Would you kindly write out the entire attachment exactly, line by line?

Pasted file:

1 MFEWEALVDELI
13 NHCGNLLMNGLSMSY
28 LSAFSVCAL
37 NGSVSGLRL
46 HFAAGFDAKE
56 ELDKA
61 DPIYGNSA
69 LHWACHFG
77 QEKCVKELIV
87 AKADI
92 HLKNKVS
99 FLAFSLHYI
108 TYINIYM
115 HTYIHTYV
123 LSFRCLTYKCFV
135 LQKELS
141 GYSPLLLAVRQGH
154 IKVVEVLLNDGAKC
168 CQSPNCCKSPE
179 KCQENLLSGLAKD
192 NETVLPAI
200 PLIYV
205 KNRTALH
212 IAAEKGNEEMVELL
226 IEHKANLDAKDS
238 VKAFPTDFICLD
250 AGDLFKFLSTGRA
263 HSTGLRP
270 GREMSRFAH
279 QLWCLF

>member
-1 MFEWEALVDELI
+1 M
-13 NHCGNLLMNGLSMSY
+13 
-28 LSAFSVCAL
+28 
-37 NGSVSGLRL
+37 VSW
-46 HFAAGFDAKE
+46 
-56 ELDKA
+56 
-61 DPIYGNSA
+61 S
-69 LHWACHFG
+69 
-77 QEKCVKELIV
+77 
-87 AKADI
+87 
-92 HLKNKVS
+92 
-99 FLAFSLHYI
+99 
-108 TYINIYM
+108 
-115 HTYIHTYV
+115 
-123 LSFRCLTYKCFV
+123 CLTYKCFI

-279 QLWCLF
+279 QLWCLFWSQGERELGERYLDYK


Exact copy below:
1 MFEWEALVDELI
13 NHCGNLLMNGLSMSY
28 LSAFSVCAL
37 NGSVSGLRL
46 HFAAGFDAKE
56 ELDKA
61 DPIYGNSA
69 LHWACHFG
77 QEKCVKELIV
87 AKADI
92 HLKNKVS
99 FLAFSLHYI
108 TYINIYM
115 HTYIHTYV
123 LSFRCLTYKCFV
135 LQKELS
141 GYSPLLLAVRQGH
154 IKVVEVLLNDGAKC
168 CQSPNCCKSPE
179 KCQENLLSGLAKD
192 NETVLPAI
200 PLIYV
205 KNRTALH
212 IAAEKGNEEMVELL
226 IEHKANLDAKDS
238 VKAFPTDFICLD
250 AGDLFKFLSTGRA
263 HSTGLRP
270 GREMSRFAH
279 QLWCLF

>member
-1 MFEWEALVDELI
+1 M
-13 NHCGNLLMNGLSMSY
+13 
-28 LSAFSVCAL
+28 
-37 NGSVSGLRL
+37 VSW
-46 HFAAGFDAKE
+46 
-56 ELDKA
+56 
-61 DPIYGNSA
+61 S
-69 LHWACHFG
+69 
-77 QEKCVKELIV
+77 
-87 AKADI
+87 
-92 HLKNKVS
+92 
-99 FLAFSLHYI
+99 
-108 TYINIYM
+108 
-115 HTYIHTYV
+115 
-123 LSFRCLTYKCFV
+123 CLTYKCFI

-279 QLWCLF
+279 QLWCLFWSQGERELGERYLDYK